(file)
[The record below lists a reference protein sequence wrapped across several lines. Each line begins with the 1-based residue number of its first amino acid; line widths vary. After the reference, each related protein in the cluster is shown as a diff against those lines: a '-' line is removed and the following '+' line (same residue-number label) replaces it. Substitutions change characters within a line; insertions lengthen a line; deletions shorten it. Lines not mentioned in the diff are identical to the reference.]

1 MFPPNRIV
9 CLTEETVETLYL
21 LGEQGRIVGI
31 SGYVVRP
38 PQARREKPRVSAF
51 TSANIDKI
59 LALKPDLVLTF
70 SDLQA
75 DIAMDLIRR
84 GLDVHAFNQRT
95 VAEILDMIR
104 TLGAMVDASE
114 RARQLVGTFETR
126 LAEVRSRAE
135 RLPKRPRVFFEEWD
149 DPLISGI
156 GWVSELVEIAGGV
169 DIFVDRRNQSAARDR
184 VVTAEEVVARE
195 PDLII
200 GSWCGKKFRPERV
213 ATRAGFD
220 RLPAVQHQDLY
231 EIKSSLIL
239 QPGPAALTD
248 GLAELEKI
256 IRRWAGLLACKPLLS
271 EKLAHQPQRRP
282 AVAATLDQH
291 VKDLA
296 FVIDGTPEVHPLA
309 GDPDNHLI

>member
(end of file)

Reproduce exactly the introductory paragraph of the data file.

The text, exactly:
[The record below lists a reference protein sequence wrapped across several lines. Each line begins with the 1-based residue number of its first amino acid; line widths vary. After the reference, each related protein in the cluster is shown as a diff against those lines: a '-' line is removed and the following '+' line (same residue-number label) replaces it. Substitutions change characters within a line; insertions lengthen a line; deletions shorten it. Lines not mentioned in the diff are identical to the reference.]